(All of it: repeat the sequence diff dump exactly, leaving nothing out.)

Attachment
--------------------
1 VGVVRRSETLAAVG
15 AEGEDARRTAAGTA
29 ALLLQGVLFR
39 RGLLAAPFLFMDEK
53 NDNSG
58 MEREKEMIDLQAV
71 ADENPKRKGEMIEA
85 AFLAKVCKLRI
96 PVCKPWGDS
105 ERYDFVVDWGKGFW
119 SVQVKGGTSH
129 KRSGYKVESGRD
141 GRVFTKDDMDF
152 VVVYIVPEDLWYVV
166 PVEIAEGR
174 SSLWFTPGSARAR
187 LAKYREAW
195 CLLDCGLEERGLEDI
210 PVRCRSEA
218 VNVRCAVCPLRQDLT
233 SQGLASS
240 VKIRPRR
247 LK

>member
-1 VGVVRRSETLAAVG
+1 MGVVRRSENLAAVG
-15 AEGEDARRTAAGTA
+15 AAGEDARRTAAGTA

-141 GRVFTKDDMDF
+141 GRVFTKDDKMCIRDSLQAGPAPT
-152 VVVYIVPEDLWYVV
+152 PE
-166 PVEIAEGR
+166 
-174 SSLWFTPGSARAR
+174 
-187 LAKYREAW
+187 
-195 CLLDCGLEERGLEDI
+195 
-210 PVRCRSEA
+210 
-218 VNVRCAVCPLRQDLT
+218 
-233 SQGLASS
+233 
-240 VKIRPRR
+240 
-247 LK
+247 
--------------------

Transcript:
1 VGVVRRSETLAAVG
15 AEGEDARRTAAGTA
29 ALLLQGVLFR
39 RGLLAAPFLFMDEK
53 NDNSG
58 MEREKEMIDLQAV
71 ADENPKRKGEMIEA
85 AFLAKVCKLRI
96 PVCKPWGDS
105 ERYDFVVDWGKGFW
119 SVQVKGGTSH
129 KRSGYKVESGRD
141 GRVFTKDDMDF
152 VVVYIVPEDLWYVV
166 PVEIAEGR
174 SSLWFTPGSARAR
187 LAKYREAW
195 CLLDCGLEERGLEDI
210 PVRCRSEA
218 VNVRCAVCPLRQDLT
233 SQGLASS
240 VKIRPRR
247 LK

>member
-1 VGVVRRSETLAAVG
+1 MGVVRRSENLAAVG
-15 AEGEDARRTAAGTA
+15 AAGEDARRTAAGTA

-141 GRVFTKDDMDF
+141 GRVFTKDDKMCIRDSLQAGPAPT
-152 VVVYIVPEDLWYVV
+152 PE
-166 PVEIAEGR
+166 
-174 SSLWFTPGSARAR
+174 
-187 LAKYREAW
+187 
-195 CLLDCGLEERGLEDI
+195 
-210 PVRCRSEA
+210 
-218 VNVRCAVCPLRQDLT
+218 
-233 SQGLASS
+233 
-240 VKIRPRR
+240 
-247 LK
+247 